At some point we have to start dis-entangling our creative confidence again. Otherwise, we’ll all end up with all of our genius, our stories and our wisdom locked up and hidden from a world in desperate need of just that.
In these last few days, and through my writing practice, I’ve been reflecting on the ways in which my creativity and confidence in my voice has become a little more guarded (to put it lightly) than when it was, say, in my teenage years.
I’ve always been slightly more introverted and shy in social situations. One-on-one conversation with someone and I love it, room of over 20 or so, and I love it. If I can’t see the people I’m sharing with though, or if it is between 3-16 people, I feel the trembles and end up fumbling from one word to the next carefully choosing my way through my thoughts.
However, I was flung into my public speaking career at the age of 14. You know the high-school ‘motivational speakers’ that give usually overly zealous pep-talks to high-school students about the future, dreaming and following them? That was me. By the time I was 19 I’d done two TEDx talks, and not on ‘motivation’ or even ‘inspiration,’ but on topics that were close to my heart, they were slightly vulnerable.
My first TEDx, in Boulder, was on designing eco-systems for collaboration and modeling our systems of nature’s brilliance and intelligence. Jason, the curator and I had connected 5 weeks prior to the event and he’d asked if I wanted to be a speaker, if I was ok with only have 5 weeks to prepare. Of course, I said yes!
Every Monday, we’d get on our coaching call to refine and rehearse my talk. Every Monday, I’d let Jason know that I would prefer to only “plan a little structure, and allow the rest to unfold on stage,” much to Jason’s dismay. I had such confidence, such self-belief, ungirded!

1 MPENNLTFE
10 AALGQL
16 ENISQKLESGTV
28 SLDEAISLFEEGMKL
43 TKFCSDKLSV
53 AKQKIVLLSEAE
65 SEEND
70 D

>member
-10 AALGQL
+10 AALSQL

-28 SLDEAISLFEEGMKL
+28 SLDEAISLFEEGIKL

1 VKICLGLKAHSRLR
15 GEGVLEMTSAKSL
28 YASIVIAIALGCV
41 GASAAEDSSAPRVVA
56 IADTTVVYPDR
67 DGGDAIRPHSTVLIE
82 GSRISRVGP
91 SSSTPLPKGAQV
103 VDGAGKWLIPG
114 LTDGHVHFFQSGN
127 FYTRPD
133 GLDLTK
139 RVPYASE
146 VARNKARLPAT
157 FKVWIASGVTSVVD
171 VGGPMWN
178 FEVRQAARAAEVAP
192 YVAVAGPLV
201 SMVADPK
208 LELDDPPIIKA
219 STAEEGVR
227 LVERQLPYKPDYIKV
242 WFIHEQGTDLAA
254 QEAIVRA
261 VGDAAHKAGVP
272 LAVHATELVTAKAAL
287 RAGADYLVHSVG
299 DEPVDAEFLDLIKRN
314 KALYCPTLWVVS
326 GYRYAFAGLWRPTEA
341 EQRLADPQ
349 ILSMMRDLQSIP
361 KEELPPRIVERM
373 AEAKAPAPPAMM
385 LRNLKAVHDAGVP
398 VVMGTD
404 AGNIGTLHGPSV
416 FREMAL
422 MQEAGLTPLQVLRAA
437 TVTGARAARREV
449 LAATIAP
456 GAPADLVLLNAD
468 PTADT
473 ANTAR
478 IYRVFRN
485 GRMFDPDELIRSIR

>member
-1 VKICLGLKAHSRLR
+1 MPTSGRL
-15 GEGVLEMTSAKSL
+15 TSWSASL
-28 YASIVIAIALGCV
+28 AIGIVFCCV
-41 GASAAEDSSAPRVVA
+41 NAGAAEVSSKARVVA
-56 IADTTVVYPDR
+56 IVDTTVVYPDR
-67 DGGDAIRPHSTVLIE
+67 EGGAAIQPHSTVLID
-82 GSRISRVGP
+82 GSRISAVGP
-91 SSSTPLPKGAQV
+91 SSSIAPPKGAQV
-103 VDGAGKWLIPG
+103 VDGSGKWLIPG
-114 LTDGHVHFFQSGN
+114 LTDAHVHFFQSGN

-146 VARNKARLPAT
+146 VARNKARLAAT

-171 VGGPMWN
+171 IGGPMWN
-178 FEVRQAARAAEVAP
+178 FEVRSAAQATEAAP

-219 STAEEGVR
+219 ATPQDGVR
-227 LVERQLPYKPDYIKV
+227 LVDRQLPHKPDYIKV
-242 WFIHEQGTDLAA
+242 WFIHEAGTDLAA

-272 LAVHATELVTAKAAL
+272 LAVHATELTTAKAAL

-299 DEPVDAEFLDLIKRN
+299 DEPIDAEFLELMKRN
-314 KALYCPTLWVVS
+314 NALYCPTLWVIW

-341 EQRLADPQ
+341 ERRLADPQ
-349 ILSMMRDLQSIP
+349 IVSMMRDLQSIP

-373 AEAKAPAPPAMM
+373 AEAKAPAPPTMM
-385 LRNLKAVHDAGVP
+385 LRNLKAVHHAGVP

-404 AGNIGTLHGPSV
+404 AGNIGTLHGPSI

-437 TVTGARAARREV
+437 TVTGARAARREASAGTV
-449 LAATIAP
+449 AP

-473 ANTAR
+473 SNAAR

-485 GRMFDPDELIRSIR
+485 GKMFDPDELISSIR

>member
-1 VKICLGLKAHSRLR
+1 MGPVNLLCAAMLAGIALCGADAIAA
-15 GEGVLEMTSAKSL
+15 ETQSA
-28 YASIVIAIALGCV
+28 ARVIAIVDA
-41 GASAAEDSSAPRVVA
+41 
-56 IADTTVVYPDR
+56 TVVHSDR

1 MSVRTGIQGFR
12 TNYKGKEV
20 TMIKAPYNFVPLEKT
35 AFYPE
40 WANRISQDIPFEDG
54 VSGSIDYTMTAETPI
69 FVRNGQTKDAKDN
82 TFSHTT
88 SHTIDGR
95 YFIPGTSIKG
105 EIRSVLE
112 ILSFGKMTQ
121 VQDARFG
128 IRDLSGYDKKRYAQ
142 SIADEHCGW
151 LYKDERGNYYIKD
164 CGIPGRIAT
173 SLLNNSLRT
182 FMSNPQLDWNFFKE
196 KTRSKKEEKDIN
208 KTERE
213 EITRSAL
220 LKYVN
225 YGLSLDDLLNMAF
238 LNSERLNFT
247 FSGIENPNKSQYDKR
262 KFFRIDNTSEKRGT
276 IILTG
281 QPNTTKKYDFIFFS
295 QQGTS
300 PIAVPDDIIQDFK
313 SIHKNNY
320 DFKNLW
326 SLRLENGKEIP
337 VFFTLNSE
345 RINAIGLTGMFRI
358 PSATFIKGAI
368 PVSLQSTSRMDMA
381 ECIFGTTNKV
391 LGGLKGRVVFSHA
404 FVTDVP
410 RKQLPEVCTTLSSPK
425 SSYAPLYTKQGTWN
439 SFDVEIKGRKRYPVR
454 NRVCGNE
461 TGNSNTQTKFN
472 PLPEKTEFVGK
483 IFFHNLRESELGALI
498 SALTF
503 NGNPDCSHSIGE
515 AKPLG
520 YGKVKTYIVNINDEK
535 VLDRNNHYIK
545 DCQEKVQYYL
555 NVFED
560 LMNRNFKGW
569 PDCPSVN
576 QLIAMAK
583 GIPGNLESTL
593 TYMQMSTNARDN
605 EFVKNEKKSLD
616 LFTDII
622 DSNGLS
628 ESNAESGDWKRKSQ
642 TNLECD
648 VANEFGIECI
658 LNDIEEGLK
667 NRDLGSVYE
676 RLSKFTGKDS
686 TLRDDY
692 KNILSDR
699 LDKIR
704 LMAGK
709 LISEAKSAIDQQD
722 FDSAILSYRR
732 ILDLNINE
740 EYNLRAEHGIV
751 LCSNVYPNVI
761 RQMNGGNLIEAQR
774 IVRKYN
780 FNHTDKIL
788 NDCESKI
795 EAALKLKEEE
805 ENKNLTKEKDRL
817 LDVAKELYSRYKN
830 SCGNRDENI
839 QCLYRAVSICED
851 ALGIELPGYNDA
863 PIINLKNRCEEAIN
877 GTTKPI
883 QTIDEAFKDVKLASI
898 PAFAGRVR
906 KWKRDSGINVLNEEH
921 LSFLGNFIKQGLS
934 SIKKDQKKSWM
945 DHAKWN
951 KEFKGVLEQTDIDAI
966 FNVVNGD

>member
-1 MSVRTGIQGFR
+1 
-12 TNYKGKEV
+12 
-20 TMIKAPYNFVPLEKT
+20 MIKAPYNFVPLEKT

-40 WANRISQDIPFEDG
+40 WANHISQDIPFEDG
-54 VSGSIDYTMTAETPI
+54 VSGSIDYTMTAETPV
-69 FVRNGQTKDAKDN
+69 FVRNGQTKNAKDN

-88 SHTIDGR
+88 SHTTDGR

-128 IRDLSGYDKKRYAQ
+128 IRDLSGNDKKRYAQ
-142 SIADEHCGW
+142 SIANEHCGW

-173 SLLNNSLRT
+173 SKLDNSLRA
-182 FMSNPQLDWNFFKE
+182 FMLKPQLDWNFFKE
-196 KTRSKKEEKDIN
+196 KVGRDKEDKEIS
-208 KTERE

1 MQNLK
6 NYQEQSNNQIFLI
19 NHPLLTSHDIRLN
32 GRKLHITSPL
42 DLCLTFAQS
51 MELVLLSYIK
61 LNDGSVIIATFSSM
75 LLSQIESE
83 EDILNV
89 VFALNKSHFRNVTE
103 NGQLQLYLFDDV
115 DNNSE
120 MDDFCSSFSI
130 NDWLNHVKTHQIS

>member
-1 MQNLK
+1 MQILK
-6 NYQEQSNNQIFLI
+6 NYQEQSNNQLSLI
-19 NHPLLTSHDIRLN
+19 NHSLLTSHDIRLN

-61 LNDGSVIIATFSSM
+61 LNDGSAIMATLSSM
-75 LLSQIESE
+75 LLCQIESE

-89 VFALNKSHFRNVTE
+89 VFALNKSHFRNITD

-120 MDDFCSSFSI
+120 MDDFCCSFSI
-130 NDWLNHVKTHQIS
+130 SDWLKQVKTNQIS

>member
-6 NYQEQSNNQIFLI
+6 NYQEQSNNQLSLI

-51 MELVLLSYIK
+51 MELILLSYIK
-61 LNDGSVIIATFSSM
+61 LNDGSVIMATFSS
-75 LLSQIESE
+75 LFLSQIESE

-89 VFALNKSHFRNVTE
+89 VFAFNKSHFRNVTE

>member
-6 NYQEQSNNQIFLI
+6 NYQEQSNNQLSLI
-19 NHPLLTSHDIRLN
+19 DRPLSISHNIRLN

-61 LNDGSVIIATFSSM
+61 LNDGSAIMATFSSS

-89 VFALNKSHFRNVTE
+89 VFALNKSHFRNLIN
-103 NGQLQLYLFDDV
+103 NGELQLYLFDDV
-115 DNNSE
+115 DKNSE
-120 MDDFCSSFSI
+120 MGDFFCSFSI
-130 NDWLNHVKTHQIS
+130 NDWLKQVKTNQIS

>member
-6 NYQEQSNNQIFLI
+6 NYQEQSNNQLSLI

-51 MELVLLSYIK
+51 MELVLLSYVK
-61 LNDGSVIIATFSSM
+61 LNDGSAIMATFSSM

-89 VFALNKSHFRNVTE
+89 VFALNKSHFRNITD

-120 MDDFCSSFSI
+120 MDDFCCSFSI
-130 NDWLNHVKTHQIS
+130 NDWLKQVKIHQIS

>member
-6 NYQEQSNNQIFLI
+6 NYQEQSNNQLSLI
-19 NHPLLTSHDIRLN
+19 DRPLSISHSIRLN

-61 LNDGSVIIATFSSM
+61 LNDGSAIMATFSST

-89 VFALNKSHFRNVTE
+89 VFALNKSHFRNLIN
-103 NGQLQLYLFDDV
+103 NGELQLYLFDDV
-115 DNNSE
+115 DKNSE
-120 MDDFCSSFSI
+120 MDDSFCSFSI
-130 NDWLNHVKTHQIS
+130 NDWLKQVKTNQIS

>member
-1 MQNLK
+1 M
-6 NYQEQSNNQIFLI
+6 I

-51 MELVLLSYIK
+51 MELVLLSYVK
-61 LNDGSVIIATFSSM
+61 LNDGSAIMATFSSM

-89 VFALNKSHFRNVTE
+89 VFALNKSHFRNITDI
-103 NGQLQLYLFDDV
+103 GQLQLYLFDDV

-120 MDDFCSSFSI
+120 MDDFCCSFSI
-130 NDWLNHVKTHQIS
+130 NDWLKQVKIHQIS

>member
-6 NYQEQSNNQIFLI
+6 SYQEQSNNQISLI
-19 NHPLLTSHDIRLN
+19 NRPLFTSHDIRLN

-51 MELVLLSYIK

On the day, I stood up there, I delivered. Afterwards, I recall going back to the green room and feeling completely surprised, by breath felt steady the whole time, my words clear, my pace even.
Now though – and you may relate to this – even posting this, sharing a Facebook story or speaking into a circle of 30 people and I feel a much greater sense of judgement or expectation right before the words leave my mouth. It feels as though with age, comes the expectation for complexity and for the profound.
“Why are you allowed to be here?”
I love complexity, I appreciate it and appreciate the appreciation of it. Yes, as we age, we do have almost an obligation to refine our worldview, build more robust and wholesome foundations for our opinions, but wow is it paralyzing sometimes.
It’s not surprising to me how confident I was back then. It’s surprising and confronting to me, how quickly this confidence get zapped right from underneath us. I feel it in my naval, my gut, my pelvis.
This is a practice of courage, right? To meet the fear of being seen as we are – human, messy and always changing – and in this still practice telling the story on our hearts. Telling that which needs to be told, in order for us to feel truly in our integrity, and to honour that which is inside us.
It’s a muscle, it can be trained in the same way we isolate the bicep and do those curls. Although, I do prefer whole-body, body-weight training 😉
In a world in a complex, ambiguous, volatile and uncertain state, we need complex solutions. The solutions to today’s challenges need to be networked, systemic and integrated across social, political, psychological, ecological and economical. Complexity is required, so too is collaboration and diversity – this is what makes ideas complex.